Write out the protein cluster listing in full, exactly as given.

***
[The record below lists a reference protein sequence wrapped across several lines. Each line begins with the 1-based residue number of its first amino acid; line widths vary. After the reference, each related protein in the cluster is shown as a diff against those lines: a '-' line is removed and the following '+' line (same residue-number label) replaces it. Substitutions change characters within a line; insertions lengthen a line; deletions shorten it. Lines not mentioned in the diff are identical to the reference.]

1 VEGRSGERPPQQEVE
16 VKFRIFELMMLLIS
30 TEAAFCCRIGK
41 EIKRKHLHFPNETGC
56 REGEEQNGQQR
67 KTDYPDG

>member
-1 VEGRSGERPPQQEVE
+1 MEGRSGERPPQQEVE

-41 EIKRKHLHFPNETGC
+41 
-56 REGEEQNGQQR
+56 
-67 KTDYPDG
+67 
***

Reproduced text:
[The record below lists a reference protein sequence wrapped across several lines. Each line begins with the 1-based residue number of its first amino acid; line widths vary. After the reference, each related protein in the cluster is shown as a diff against those lines: a '-' line is removed and the following '+' line (same residue-number label) replaces it. Substitutions change characters within a line; insertions lengthen a line; deletions shorten it. Lines not mentioned in the diff are identical to the reference.]

1 VEGRSGERPPQQEVE
16 VKFRIFELMMLLIS
30 TEAAFCCRIGK
41 EIKRKHLHFPNETGC
56 REGEEQNGQQR
67 KTDYPDG

>member
-1 VEGRSGERPPQQEVE
+1 MEGRSGERPPQQEVE

-41 EIKRKHLHFPNETGC
+41 
-56 REGEEQNGQQR
+56 
-67 KTDYPDG
+67 